But there we were, sitting in that dog run, hoping that we could get a chance to see Valentino. Something gnawed away at me inside. I kept thinking about how after everything that he went through at the puppy mill, he deserved to find a home as much as any of the friendlier dogs. I also knew that he would have a difficult time finding a forever home because of his extreme fear of people.
Finally, one of the employees was able to grab Valentino and she brought him over to us. The second that I held that toothless little dog in my lap, I knew that we had to take him home. He quivered uncontrollably in my arms as my father and I pet him. Ultimately my father and I convinced my mom that Valentino should come home with us. We would foster him until he was able to find a permanent home.
The first several days after we brought Zoe and Valentino home, things were a little rough. Zoe settled down fairly easily into the new environment and she got along swimmingly with our three other dogs. Valentino, on the other hand, hid in the corner of the room, which was as far away as he could get. When we let the dogs out into the backyard to do their business, we had to keep a leash on Valentino at all times, otherwise we couldn’t catch him to bring him back inside. We also had to block off any means of escape so he didn’t get out.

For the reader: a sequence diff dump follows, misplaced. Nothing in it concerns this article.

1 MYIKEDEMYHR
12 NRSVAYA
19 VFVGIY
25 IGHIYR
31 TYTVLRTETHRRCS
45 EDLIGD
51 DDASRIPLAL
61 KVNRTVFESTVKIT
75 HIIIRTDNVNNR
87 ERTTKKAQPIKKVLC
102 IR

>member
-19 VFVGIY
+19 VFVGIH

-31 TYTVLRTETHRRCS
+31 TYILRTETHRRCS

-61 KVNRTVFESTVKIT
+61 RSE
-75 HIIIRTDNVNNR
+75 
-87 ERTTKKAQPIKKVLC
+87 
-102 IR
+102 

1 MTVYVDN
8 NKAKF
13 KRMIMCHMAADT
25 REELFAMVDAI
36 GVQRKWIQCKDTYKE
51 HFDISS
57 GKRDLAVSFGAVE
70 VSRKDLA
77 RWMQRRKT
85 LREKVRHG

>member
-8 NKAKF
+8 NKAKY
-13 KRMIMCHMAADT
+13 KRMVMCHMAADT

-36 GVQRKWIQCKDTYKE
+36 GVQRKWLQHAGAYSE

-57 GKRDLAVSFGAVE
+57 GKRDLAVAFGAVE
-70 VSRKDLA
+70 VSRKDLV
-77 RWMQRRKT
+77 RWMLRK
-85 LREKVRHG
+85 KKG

Throughout the six months that we fostered Valentino, there was an inquiry or two by people who were interested in adopting him. Nothing ever came of it. I guess they were turned off by how anti-social he was. He had made small improvements over the time that he had spent with us, but he reverted back to his old ways when he saw strangers. I wasn’t too sad when they never called back to go through with the adoption process.
December of that year marked the six month anniversary that we had been fostering Valentino. We had to finally admit that we had failed as foster parents. We had fallen in love with the little guy, and none of us wanted to see Valentino leave us. So, we decided to adopt him instead and give him his forever home. To this day, my dad says that Valentino is the best Christmas present he has ever received.